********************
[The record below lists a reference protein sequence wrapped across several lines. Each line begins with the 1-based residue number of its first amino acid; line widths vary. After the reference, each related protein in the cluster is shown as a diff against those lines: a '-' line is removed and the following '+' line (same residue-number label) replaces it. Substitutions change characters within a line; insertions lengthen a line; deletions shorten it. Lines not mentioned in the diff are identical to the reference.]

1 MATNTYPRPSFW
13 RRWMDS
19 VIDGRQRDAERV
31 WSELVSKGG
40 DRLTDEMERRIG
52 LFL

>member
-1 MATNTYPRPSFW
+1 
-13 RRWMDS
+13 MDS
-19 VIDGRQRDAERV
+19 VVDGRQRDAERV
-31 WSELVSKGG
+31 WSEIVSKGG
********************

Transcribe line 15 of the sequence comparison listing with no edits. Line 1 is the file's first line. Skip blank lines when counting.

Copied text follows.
-31 WSELVSKGG